Grosset produces two distinct Rieslings, the better known Polish Hill ($48), which is all mineral and lemon zest, and the rarely seen Springvale Watervale, which shows more floral perfumes. There are also off dry and dessert style Rieslings, but I can’t recall ever trying them.

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Top 10 Riesling Producers

Dönnhoff H. Riesling Auslese Gold Cap Nahe Oberhäuser Brücke (2005)
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Hermann Donnhoff Niederhauser Hermannshohle Riesling Spatlese (2004)
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Dönnhoff Oberhäuser Brücke Riesling Spätlese Weingut Hermann Dönnhoff-Oberhausen (2008)
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Joh. Jos. Christoffel Erben Riesling Spätlese Ürziger Würzgarten (2010)
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Joh. Jos. Christoffel Erben Riesling Spatlese Erdener Treppchen (2003)
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Riesling Gka Graacher Himmelreich Jj Prum (2010)
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Joh. Jos. Prüm Riesling Auslese Graacher Himmelreich (2003)
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Weingut Robert Weil Riesling Kabinett Halbtrocken (2011)
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Weingut Robert Weil Riesling Spätlese Kiedricher Gräfenberg (2005)
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Grosset Riesling Clare Valley Polish Hill (2009)
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Springvale Watervale Riesling 20 Grosset £ Premier
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Trimbach Riesling Alsace Aoc Cuvée M (2009)
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Albert Boxler Riesling Alsace Grand Cru Aoc E Sommerberg (2007)
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Albert Boxler Riesling Alsace Grand Cru Aoc Brand (2006)
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F.X. Pichler Riesling Federspiel Urgestein Terrassen (2008)
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Fx Pichler Durnsteiner Hollerin Riesling Smaragd (2007)
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Pichler F X Riesling Durnsteiner Kellerberg Smaragd (2005)
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Alzinger Riesling Smaragd Hollerin (2006)
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Weingut Leo Alzinger Loibner Steinertal Riesling Smaragd Wachau (2007)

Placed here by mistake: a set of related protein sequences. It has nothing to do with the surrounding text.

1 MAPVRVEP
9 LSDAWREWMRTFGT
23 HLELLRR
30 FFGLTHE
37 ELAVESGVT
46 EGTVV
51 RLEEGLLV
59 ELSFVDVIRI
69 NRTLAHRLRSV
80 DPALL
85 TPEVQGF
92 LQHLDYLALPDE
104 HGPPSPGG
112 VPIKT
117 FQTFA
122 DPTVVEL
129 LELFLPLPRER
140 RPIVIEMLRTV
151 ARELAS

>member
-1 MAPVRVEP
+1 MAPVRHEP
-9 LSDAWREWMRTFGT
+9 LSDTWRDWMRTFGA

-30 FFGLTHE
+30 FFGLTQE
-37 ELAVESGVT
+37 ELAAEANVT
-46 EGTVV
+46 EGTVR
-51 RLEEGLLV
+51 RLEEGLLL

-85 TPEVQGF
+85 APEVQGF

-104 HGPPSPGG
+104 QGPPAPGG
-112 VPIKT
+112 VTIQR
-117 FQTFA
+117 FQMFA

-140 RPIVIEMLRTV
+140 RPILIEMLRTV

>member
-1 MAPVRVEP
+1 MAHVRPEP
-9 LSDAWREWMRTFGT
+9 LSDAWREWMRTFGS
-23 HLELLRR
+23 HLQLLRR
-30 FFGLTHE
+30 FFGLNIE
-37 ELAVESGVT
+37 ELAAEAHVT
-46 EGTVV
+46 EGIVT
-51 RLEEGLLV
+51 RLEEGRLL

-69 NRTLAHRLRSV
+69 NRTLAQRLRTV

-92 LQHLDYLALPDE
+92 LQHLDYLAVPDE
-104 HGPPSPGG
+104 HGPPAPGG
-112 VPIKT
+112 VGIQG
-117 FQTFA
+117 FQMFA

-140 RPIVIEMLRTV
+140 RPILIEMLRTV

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Ried Höhereck Riesling Smaragd Weingut Leo Alzinger Austria (2007)
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Dry Reserve Riesling (2007)
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Mentioned in this article


  • Yes well done in identifying Donnhoff Riesling. We think it close to perfection, as not excessively limey or acid, which can be weaknesses with R. Our dry riesling from them matches well with Fish and Chips (as does most dry riesling to be fair) but also cold turkey, roast pork, and has just been ordered for the Autumn.
    Trimbach and Grosset polish Hill are others enjoyed in the past. we liked Watervale area Rieslings in past times from Australia, and if you ever get chances to taste Alsace Grand crus take them, especially if given a vineyard name or "Clos" on the label, e.g Clos St Hune. These will have that fabulous whiff of petrol and great mineral complexity and length

    Jul 12, 2012 at 5:03 AM

  • Snooth User: saumagen
    474877 4

    Don`t miss a bottle by Leitz from the Rheingau...also, there are many great producers from the mossel like the ever full filling Fritz Haag, but I was recently surprised by those by Reinhold Haart specially those coming from the Goldtröpfchen vineyard in Piesport which might even give you dark fruits in the nose.
    Finally, from the Pfalz, where there also are a bunch of pretty good producers, I'd like to recall Koehler Ruprecht for his full bodied and evolved wines

    Jul 24, 2012 at 11:26 AM

  • Snooth User: Helen Poole
    1337036 29

    Great one

    Aug 30, 2013 at 5:34 AM

  • Snooth User: anvilpep
    1370081 34


    Sep 24, 2013 at 12:50 AM

  • nice

    Sep 27, 2013 at 1:53 AM

  • amaizing

    Oct 07, 2013 at 12:01 AM

  • well

    Jan 21, 2014 at 1:01 AM